Labour is the only major UK political party which wants to limit the privatisation of the NHS, it has emerged.
At a New Statesman roundtable debate, both Conservative and Liberal Democrat spokesmen made it clear that they favoured opening the health service to 'any willing provider'.
Only Labour's public health minister Dawn Primarolo demurred, arguing that most NHS care should remain in public sector hands.
Broadcaster Jonathan Dimbleby, who was chairing the discussion, said: 'Some might detect a serious ideological division between Labour and the other two parties.'
The three MPs were asked whether they favoured any bar on private providers in the NHS.
Ms Primarolo said that, although the government wanted to use private providers to supply extra capacity, it opposed an 'all-encompassing' role for commercial health companies. 'The NHS is a public service buying in expertise,' she added.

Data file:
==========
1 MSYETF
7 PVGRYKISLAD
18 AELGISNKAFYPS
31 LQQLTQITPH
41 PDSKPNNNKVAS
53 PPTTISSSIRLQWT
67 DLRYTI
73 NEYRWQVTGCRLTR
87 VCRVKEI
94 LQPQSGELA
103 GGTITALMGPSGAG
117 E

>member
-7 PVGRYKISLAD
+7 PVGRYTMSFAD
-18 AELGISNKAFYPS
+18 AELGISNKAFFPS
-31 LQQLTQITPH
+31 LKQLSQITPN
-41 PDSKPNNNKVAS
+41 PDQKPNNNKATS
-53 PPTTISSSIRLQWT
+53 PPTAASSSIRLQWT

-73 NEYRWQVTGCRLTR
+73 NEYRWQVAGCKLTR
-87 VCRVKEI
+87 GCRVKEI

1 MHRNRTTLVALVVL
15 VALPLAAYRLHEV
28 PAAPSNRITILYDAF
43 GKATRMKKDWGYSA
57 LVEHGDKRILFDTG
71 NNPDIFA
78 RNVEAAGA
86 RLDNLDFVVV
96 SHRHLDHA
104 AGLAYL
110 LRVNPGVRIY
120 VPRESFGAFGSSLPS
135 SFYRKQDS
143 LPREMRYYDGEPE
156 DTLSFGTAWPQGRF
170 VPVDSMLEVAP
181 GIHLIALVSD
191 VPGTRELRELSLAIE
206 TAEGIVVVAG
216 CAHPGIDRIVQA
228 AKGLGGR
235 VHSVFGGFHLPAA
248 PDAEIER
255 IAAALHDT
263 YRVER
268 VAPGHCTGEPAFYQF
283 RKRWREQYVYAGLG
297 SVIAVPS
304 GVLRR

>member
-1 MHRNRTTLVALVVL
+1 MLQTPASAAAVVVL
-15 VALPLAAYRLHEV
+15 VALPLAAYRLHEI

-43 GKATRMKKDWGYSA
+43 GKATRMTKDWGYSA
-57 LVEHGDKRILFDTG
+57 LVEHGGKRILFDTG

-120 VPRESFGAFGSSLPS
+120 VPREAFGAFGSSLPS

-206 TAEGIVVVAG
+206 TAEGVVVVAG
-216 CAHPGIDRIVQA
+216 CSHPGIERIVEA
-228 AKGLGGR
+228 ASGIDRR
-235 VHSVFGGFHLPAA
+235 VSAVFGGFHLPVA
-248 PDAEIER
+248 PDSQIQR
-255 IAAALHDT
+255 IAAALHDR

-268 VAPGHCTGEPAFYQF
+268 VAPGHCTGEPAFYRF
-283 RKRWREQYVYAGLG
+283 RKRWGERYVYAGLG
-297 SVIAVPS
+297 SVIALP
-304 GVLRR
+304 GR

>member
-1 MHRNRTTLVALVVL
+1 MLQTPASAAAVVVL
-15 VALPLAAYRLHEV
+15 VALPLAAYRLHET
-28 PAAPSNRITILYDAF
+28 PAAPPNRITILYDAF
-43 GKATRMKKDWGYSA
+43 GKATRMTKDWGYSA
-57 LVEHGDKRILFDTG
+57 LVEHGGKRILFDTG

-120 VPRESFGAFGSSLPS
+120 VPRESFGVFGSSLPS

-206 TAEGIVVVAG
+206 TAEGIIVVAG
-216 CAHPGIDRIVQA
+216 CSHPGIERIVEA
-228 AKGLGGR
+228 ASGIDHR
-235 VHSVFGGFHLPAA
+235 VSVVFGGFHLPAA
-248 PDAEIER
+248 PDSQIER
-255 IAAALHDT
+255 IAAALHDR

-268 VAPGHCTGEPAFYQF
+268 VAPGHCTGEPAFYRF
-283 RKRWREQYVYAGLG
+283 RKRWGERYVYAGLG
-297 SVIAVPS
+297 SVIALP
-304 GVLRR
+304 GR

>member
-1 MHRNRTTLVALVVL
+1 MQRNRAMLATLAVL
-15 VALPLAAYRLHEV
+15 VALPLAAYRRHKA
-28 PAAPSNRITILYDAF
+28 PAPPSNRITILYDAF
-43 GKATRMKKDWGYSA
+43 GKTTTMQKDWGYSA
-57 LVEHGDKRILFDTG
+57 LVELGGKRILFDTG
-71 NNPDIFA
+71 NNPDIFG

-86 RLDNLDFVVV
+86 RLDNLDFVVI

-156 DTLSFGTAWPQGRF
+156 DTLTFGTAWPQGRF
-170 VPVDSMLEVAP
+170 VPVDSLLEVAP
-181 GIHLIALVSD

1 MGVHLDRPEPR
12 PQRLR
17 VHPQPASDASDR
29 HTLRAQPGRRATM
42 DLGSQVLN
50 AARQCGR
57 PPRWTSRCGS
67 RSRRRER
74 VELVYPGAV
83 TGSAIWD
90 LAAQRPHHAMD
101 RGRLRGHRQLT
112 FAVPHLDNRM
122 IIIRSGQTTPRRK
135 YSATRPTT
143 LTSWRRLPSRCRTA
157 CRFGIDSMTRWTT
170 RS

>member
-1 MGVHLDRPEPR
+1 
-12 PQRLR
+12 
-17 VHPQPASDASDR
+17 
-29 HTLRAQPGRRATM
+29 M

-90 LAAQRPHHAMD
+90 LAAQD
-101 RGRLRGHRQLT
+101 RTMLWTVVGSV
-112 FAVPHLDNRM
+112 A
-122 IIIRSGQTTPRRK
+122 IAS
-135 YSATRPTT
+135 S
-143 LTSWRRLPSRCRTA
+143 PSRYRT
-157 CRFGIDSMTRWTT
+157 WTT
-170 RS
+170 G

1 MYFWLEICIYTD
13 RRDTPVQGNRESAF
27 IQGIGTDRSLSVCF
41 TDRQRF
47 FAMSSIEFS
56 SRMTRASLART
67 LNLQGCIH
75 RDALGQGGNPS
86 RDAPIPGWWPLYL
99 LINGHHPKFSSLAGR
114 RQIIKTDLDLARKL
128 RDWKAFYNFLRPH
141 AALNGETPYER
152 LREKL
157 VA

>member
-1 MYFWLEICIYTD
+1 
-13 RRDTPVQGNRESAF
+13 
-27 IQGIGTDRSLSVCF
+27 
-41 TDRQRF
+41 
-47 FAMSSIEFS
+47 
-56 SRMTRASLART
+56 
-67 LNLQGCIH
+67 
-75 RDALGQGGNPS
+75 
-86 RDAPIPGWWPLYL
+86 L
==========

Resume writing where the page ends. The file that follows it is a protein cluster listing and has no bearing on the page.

But Liberal Democrat health spokesman Norman Lamb said he did not believe in 'a state monopoly'. Instead he backed a mixed economy with an expanded role for social enterprises, he said.
'The issues that matter are quality of care, access without charge and value for money,' he said. 'I do not have any difficulty with other providers playing a role ... and I do not think it would make sense to have a quota after which you stop,' he added.
His Conservative counterpart, Andrew Lansley, said he was 'in the same place as Norman on this'. He also criticised Labour plans to limit the independent sector's role to extra capacity.
'That is not the way it works,' he said. 'You create as level a playing field as you can and then you allow NHS clinicians to access services in the best possible way on behalf of their patients.'
Ms Primarolo replied that her opponents saw the NHS as 'just a list (of) what needs to be delivered.
'It is much more complex than that,' she said.
Comment below and tell us what you think